Therefore, we call on local and international funding agencies to support the production of more African genomic data. Funding strategies that will enable smaller, locally relevant genomics studies as well as large-scale precision genomics initiatives and genomic data science are needed to comprehensively address African genomic data shortages and apply the findings in improving health in all regions of the world. International collaborative research grants that bring together a diverse group of researchers from different countries, continents and research niches will be particularly useful to complement and address skills- and experience gaps. In addition to calling the NIH and the Wellcome Trust to expanding their funding, we are calling for the European Union to consider data diversity as a major challenge to be addressed by the Beyond One Million Genomes Project. We believe that the African-Japan collaborative research, the China Africa Research Initiative (SAIS-CARI) and the Australian’s Partnership & Research Development Fund (PRDF) should specifically consider increasing African genomic data as one of their transversal theme.

While emphasizing the usefulness of sharing data collected from reference individuals, it is worth noting that sharing deidentified patients variant is also needed. Beside increasing the diversity in disease-associated databases, such submissions also help data contributors in improving the diagnostic in their own patients. For instance, sharing variants through ClinVar, DECIPHER and MatchMaker Exchange (MME) will also provide the submitter with additional evidence for better classification of their variants. The “follow” button in ClinVar keeps the submitter and other users informed about any change occurring in the classification of their variant of interest. The DDD-Africa research project and the Center for Human Genetics of the University of Kinshasa are already taking advantage of the DECIPHER and MacthMaker Exchange to increase their diagnostic yield for African patients with developmental disorders and intellectual disability. More African projects, laboratories and clinics are invited to use those resources for the ultimate benefits of African patients.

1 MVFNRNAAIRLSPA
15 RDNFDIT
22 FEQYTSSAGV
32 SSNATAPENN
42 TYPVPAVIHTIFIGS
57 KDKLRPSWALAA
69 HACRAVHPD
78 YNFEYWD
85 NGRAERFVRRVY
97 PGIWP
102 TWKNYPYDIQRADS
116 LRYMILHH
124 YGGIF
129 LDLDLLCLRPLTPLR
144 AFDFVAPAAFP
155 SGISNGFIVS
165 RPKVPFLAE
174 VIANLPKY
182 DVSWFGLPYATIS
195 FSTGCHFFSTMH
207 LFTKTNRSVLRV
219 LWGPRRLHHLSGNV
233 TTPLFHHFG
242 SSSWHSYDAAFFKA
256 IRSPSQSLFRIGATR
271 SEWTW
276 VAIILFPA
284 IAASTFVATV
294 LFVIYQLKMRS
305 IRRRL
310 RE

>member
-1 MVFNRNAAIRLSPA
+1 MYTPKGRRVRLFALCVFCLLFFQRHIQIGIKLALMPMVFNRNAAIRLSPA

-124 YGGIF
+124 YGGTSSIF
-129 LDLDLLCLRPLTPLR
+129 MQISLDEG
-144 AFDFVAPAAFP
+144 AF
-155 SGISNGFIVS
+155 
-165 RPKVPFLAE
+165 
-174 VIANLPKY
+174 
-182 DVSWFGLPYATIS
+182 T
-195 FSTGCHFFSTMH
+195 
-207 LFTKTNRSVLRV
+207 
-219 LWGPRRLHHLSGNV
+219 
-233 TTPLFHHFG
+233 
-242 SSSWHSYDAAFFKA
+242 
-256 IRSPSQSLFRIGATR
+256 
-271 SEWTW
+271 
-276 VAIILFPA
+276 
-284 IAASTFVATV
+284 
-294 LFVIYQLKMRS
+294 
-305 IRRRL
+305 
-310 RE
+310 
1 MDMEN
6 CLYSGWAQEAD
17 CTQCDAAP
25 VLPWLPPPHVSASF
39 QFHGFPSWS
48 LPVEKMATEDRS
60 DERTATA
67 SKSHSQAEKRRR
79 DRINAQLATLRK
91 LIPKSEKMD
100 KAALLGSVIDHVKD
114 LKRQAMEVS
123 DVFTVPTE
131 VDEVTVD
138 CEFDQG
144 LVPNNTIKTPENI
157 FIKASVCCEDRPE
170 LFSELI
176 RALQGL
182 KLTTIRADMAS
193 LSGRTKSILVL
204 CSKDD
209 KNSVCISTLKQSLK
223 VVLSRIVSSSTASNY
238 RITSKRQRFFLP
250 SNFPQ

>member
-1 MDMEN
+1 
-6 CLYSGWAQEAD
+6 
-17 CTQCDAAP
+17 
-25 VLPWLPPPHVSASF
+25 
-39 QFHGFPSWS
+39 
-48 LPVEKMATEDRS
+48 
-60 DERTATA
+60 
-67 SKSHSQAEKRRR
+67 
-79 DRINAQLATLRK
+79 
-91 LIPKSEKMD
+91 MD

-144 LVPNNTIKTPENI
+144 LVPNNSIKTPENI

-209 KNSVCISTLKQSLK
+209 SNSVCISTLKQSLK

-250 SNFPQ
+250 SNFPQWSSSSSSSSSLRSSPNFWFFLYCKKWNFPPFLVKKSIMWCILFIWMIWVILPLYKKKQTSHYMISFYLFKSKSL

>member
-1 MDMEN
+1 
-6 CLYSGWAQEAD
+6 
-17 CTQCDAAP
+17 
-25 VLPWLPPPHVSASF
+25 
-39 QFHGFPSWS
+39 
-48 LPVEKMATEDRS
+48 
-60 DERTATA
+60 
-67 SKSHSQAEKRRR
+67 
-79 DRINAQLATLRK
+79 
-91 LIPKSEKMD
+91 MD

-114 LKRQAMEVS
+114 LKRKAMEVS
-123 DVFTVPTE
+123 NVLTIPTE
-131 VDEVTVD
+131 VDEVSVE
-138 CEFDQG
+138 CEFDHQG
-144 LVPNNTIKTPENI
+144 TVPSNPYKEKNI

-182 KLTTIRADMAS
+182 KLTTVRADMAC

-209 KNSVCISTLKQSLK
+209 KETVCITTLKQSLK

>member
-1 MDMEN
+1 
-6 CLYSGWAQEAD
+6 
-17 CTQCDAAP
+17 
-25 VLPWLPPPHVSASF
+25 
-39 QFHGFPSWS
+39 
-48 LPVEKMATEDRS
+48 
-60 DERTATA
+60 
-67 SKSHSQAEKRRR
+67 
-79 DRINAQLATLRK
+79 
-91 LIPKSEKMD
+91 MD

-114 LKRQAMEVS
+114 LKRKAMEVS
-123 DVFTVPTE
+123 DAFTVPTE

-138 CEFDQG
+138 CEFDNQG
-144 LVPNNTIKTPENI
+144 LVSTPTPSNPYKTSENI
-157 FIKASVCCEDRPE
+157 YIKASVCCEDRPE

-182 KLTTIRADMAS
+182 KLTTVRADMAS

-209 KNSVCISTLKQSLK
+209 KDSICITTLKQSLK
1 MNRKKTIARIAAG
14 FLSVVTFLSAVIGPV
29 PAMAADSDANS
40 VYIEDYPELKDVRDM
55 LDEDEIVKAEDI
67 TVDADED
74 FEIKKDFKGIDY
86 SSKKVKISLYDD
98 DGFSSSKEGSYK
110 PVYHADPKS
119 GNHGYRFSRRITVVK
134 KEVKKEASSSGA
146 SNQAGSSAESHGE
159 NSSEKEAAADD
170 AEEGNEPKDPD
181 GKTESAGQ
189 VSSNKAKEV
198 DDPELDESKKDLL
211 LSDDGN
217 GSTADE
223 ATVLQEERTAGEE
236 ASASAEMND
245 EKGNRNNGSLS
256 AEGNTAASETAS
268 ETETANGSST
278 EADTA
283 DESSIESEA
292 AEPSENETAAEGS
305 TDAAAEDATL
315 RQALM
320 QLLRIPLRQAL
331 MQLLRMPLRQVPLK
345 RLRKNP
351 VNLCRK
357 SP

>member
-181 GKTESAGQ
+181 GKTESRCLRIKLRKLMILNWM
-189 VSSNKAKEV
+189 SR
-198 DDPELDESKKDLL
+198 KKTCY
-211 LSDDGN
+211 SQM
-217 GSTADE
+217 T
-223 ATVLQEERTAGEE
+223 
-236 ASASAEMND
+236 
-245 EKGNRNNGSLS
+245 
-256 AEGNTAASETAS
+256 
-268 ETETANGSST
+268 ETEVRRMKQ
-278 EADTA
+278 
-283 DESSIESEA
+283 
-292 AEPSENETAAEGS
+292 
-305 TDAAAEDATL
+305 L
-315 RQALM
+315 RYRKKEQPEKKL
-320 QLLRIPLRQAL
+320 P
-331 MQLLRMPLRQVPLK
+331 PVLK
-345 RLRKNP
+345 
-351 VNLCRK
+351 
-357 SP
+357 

In summary, to be able to respond to the challenge of improving the resolution and care for undiagnosed rare diseases, there is a need to address data disparity by (1) making consent for sharing aggregate frequency data an essential component of research toolkit; (2) encouraging investigators with African data to share available data through public resources such as gnomAD, AVGD, ClinVar, DECIPHER and to use MatchMaker Exchange; (3) educating African research participants on the meaning and value of sharing aggregate frequency data; and (4) increasing funding to scale-up the production of African genomic data that will be more representative of the geographical and ethno-linguistic variation on the continent. This would ultimately lead to improved diagnosis and management of patients with rare disease both on the African continent and in the rest of the world.

Availability of data and materials

Data sharing not applicable to this article as no datasets were generated or analyzed during the current study.


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The authors express their gratitude to Jennifer Troyer for the fruitful discussions, to Rolanda Julius and the H3Africa Coordinating Center for the meeting platform and the assistance.


The Author declare that there is no funding provided by any organization.

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AL drafted the early version of the article. NC reviewed and edited the initial draft. All authors contributed actively during the discussion of the article in the writing sessions and later edited the manuscript. All authors read and approved the final manuscript.

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All authors are researchers supported by various grants from the National Institute of Health (NIH) and the Wellcome Trust Foundation. The views and opinions contained in this article are from the authors and do not necessarily state or reflect those of the funders. The authors declare that they have no competing interests with regards to this article.

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Lumaka, A., Carstens, N., Devriendt, K. et al. Increasing African genomic data generation and sharing to resolve rare and undiagnosed diseases in Africa: a call-to-action by the H3Africa rare diseases working group. Orphanet J Rare Dis 17, 230 (2022).